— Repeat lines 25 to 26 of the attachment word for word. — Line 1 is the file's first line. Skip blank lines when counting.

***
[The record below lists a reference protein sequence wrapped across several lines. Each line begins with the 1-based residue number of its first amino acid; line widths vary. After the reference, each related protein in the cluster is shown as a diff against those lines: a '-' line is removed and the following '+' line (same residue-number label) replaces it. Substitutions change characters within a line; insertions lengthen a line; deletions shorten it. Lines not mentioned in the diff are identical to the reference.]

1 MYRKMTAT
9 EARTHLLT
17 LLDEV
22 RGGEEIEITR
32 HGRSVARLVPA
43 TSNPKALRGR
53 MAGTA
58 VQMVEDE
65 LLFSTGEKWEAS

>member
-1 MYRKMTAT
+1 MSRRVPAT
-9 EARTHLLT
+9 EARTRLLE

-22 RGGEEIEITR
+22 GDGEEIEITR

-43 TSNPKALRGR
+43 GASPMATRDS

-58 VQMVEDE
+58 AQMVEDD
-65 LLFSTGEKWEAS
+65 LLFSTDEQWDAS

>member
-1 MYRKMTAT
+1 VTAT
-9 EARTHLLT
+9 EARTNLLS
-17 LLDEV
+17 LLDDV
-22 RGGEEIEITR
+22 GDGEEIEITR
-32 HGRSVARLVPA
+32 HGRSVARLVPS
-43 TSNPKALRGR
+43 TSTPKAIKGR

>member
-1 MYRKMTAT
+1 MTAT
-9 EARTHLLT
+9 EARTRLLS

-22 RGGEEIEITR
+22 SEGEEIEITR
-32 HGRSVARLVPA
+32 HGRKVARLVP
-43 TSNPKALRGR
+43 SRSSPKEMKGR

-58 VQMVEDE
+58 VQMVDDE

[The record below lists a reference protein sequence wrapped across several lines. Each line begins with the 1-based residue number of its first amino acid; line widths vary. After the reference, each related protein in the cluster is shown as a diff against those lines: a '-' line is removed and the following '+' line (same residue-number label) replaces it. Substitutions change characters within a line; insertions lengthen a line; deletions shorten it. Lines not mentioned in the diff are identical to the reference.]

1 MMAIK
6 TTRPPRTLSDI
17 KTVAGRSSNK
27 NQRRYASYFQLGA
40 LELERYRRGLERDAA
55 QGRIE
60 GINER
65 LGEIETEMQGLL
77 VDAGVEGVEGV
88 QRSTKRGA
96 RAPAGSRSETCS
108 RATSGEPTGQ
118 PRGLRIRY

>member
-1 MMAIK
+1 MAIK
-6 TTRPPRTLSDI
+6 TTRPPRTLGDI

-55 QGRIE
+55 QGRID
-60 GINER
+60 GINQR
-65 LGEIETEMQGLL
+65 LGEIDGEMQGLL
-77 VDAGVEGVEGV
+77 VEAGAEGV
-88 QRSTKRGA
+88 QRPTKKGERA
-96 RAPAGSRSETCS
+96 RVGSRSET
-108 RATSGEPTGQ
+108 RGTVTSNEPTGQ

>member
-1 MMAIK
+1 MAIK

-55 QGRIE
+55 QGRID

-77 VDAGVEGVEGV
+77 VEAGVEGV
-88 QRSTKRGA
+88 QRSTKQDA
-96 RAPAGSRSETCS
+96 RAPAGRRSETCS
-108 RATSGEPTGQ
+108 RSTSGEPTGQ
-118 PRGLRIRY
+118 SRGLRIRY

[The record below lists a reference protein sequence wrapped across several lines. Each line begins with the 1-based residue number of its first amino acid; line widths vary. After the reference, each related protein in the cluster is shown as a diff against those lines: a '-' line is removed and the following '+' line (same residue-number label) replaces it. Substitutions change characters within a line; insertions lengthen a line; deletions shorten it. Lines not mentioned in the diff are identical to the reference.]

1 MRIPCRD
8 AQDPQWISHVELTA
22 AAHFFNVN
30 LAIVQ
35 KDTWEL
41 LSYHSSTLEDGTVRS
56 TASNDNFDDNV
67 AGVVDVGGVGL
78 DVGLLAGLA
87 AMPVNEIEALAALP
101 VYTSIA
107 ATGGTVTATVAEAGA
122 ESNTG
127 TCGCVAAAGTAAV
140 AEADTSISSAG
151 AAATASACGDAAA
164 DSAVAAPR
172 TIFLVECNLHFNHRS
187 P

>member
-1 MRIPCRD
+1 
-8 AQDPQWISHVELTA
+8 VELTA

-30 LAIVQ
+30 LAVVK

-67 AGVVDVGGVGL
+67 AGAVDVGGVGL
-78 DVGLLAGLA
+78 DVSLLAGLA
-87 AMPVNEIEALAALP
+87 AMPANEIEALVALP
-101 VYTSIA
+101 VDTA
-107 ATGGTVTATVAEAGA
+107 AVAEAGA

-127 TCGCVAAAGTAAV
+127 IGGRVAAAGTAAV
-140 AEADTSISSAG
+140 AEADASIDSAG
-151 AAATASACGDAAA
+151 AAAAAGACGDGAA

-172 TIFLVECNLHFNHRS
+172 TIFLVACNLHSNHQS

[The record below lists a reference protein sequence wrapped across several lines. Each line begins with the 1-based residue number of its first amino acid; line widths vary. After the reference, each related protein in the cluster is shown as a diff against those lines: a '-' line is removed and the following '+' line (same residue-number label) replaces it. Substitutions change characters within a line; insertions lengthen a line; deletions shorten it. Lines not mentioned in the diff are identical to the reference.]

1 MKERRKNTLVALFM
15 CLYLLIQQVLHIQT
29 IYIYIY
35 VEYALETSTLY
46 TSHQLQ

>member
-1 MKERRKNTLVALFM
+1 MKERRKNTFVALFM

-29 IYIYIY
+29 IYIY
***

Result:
-1 MYRKMTAT
+1 VTAT